Indeed, Shanté was a powerhouse. Her voice and heart were bigger, stronger and more powerful than her petite teenage frame. She was brave, maybe even the bravest.
"She went toe to toe with the guys and that was exciting," recalls MC Lyte. "It was unbelievable."
"Roxanne's Revenge" would go on to sell more than 250,000 copies and spark the "Roxanne Wars," one of the most infamous and longest-running feuds in hip-hop. She had tapped into something — a girl beating the guys at their own game. She was hip-hop through and through but she was still a young teen, and many didn't think the two made a good couple. Case in point, Shanté recalls entering a rap competition that crowned the winner with a "best rapper” distinction.
"I went against 11 opponents in one day. All men," says Shanté, who remembers the whispers about how great her performance was throughout the day, which led her to feel confident that she'd win. "Kurtis Blow, who I'm great friends with today, was one of the judges, and he asked what it would take for me to lose. They told him that Shanté would lose if he gave her a 2."
And he did. Shanté was crushed. She had won but lost.
"[Roxanne Shanté] paved the way when it came to people being able to accept a female MC as an entity of its own." — MC Lyte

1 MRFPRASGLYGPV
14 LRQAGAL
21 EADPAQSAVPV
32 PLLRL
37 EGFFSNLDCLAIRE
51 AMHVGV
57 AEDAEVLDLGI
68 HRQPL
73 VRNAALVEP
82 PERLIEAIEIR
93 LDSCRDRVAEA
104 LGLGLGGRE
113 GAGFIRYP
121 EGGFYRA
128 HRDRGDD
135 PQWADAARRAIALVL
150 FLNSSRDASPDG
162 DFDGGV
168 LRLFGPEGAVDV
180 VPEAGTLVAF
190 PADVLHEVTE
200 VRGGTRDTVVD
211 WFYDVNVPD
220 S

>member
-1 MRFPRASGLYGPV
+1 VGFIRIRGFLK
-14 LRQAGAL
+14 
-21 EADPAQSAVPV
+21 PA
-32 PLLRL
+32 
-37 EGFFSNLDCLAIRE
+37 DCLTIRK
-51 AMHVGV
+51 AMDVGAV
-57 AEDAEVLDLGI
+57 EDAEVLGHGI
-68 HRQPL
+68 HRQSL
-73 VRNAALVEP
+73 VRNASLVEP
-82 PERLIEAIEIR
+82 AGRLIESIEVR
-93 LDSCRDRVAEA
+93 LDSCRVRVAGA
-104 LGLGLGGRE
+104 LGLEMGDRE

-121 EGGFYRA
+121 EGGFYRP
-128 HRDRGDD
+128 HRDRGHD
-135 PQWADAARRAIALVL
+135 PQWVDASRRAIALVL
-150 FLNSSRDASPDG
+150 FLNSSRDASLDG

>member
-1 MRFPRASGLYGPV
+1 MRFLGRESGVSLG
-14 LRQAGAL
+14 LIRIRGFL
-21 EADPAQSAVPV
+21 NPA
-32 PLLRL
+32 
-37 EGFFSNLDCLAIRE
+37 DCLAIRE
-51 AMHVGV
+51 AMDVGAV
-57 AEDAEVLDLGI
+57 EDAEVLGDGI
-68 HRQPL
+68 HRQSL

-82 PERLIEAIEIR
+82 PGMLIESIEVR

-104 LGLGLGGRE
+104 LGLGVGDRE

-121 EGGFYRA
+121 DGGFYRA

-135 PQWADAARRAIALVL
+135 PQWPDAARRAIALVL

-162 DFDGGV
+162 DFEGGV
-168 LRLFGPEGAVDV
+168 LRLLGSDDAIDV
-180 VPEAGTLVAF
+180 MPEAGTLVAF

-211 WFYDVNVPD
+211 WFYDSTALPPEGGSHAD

Despite these types of obstacles, Shanté has the spirit of a champion. She continued as a force in hip-hop as a member of the groundbreaking hip-hop collective Juice Crew. She released two solo albums, 1989's Bad Sister and 1992's The B*** Is Back, but neither achieved major mainstream success. Always up for a battle, she waged war against a slew of popular female rappers in 1992 with her single "Big Mama."
"She dissed all of us rappers by name. But I didn't respond," Monie Love remembers. "I had too much respect for her to answer back. She empowered me and inspired me to become a rapper."
That's the funny thing when it comes to women in hip-hop. There can only be one queen. While the genre is competitive by nature, history has shown that men often collaborate and work well together. Women, on the other hand, are often pitted against each other.
"It's just the way it’s been structured for women in hip-hop," Shanté says.
But there's so much more to Shanté's story. Life doesn't suddenly end once the music stops, and it doesn't restart once a movie is made about you. Life is all the stuff in between and beyond. For Roxanne Shanté, it's about being a survivor, pioneer, trailblazer, mother, wife, friend, daughter, and an unbreakable spirit. Her life is marked by the power of believing in yourself despite what the world keeps showing you.
Years after that rap competition, Shanté bumped into Kurtis Blow. He told her that she really had won that rap battle years ago.
"At that time, hip-hop was just getting started, and people were starting to get major [record] deals," she recalls. "There was no way hip-hop was going to be taken seriously if the best of the best was a 15-year-old girl."
Too bad hip-hop didn't know who it was back then.
(Lakeia Brown is a freelance writer and host of the podcast, Decoded with Elle Bee. She has been published in publications like O, The Oprah Magazine, Essence and Complex. You can follow her on IG @decodedwithellebee.)